Recipe for a Good Ride

I am writing this after baking bread and naan all night… so recipes are on my imagesmind.  In the last blog, I was describing how to start a ride. Actually, it was more an identifier to all the things that could possibly go wrong, if I can put words in Jeanne’s mouth. But now I want to describe my Go-To game plan for a general daily ride that is positive and has more forward steps than backwards.

So you have identified all the species of boogeymen and in which corners of the arena they reside in.  That is a great first step because right away you can start to construct a game plan which I set out in the last blog:

  1. Expand the “arena” only when warranted.
  2. Canter at least 3x per lead.
  3. Ride in sets
  4. Finish with relaxation work.

Now, what in the heck does that mean?

1. Expand the “arena” only when warranted can also be described in the counter sense:  keep the working area small until you feel comfortable and your horse feels obedient to your aids.  What I mean by the “working area” can vary greatly for each horse. For a horse who is just green broke, it would mean starting out in the round-pen, affectionately known as Kindergarten. The high walls and small area helps horses not worry about all the scary stuff that lurks in the wide world.  For a more mature horse, it might mean keeping your warmup in a corner of the cross country field, rather than blasting his mind in the whole 80 acres. Stay in the place where your horse can focus the best and have the least amount of distractions. Only when you feel he is ready… venture out into a different part of the arena. That might be 3 circles, or it might be 20 min, you need to be the judge.

Run!!!
Run!!!

2. Canter at least 3x per lead can be re-phrased as: do a lot more forward work than you normally do.  I firmly believe that a forward horse that is in front of my leg is a horse I can ride, predict and get into a learning state of mind.  I think that 98% of the riders out there only canter once per lead when they are working on the flat. But if you give yourself the simple task of working on 3 canters – you get more opportunities to work on the transitions, you can improve the canter each time, and you take the bubbles off the top of the champagne bottle that you feel you are sitting on. My students are drilled with one of my favorite sayings: Fix it by going Forward. Guaranteed to work.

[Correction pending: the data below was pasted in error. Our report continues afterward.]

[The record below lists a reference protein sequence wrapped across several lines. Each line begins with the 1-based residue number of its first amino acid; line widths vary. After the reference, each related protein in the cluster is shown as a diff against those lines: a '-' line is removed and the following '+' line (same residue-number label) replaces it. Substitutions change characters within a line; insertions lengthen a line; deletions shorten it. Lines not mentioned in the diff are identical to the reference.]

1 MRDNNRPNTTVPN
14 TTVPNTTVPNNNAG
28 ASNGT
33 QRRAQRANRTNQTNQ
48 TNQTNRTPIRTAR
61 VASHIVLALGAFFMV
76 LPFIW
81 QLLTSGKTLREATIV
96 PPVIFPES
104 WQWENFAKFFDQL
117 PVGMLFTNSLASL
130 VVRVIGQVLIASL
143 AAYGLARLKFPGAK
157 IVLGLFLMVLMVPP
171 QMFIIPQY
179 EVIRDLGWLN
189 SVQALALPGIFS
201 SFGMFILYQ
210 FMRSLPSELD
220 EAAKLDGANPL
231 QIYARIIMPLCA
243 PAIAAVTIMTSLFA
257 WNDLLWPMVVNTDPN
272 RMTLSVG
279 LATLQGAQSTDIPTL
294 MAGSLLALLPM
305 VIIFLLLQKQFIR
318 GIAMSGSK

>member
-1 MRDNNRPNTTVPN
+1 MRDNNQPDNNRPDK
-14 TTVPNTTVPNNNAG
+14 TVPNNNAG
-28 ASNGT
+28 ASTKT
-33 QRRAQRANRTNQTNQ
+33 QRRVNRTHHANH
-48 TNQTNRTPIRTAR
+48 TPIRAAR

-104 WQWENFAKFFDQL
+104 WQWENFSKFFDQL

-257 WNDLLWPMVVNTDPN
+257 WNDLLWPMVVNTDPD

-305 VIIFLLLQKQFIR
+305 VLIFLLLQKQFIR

3. Ride in sets this means that you need to construct a beginning, middle and end of your ride. Give breaks in between, and stick to your plan of reviewing movements or things you and your horse understand, introduce something new, and review the yoga that makes you both happy. When the ride goes pear shaped, then go back to step one: review what you know and try again.

4. Finish with relaxation work – is the yoga. Relaxation is a point that I cannot stress enough. If you dont have a horse who can relax in his work, then you can’t introduce new things very well, nor can you help them slay the boogeymen in the corners. Long and low stretching helps your horse breathe into the work, and it helps your horse release tension that was blocking the daily progress. It is a self-fufilling thing to do – the horse’s love it and crave it.

Ellie was a horse whose whole brain changed after she learned to relax.
Ellie was a horse whose whole brain changed after she learned to relax and stretch.
4 year old Dino reaching into the contact, craving the stretch.
4 year old Dino reaching into the contact, craving the stretch.

 

Sometimes, life is funny and seems to conspire against you. And despite your best efforts, you still might feel you didn’t accomplish much on a single day. The grain delivery truck arrived right when you were trying to swing into the saddle. Your mare is in season and she is screaming Youcantmakemedoanyting! Don’t sweat it, and don’t keep drilling a horse who isn’t in a learning state of mind. I love to listen to Scott Keach’s voice in my head (insert aussie accent):  You dont have do do a lot, mate. Just do a little bit well, every day.IMG_1889

2 Responses to “Recipe for a Good Ride”

  1. Jeanne

    This is all sounding Very familiar to me, and it works!
    ‘Run!’ Picture –worth a thosand word!

  2. Jan Reynolds

    I love your advice. Kit and I have been discovering the “fun” in riding younger horses. You give great explanations for things that you’d think would be obvious…like expand your arena and end with a good stretch. I’m looking forward to more advice!!

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